"In our opinion, we now have published important and valuable baseline data on the use of flexible sigmoidoscopy within a large and randomized group of participants," said Joel Weissfeld, M.D., M.P.H, lead author of the study and associate professor of epidemiology, University of Pittsburgh Graduate School of Public Health. "The findings reveal trends and patterns by gender and age that one may expect to see in a flexible sigmoidoscopy intervention targeting the general U.S. population," added Dr. Weissfeld, who also is co-leader of the cancer epidemiology, prevention and control program at the University of Pittsburgh Cancer Institute.
During flexible sigmoidoscopy (FSG), a doctor uses a lighted scope to examine the inside of the large intestine from the rectum through the descending colon, where most colon polyps develop.
The study enrolled 154,942 men and women 55 to 74 years of age who had no prior history of prostate, lung, colorectal or ovarian cancers from November 1993 to July 2001. Study participants were randomly assigned to either a control group that did not receive FSG or to an intervention group that received FSG. Of those assigned to the intervention group, 83.5 percent (64,658) agreed to undergo an initial FSG examination. Among the individuals who underwent screening, 23.4 percent (15,150) had at least one polyp or mass and 74.2 percent of these individuals received follow-up lower endoscopic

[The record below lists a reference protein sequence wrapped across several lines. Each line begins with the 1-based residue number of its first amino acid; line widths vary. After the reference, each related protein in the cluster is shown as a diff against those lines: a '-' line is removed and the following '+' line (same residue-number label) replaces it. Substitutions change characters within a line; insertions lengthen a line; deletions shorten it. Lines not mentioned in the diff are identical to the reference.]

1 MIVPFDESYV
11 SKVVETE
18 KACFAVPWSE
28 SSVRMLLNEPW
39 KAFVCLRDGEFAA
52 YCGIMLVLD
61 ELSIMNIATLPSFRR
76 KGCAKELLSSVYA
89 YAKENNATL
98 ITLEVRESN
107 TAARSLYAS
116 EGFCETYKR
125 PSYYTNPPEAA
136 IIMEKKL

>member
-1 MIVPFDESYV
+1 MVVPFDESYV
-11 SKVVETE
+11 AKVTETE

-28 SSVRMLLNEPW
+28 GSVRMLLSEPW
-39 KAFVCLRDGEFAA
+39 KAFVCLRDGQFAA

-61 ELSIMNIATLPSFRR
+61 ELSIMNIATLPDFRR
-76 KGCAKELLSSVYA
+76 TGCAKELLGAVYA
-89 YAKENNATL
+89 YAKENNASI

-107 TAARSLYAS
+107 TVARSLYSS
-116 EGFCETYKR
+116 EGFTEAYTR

Contact: Clare Collins
University of Pittsburgh Medical Center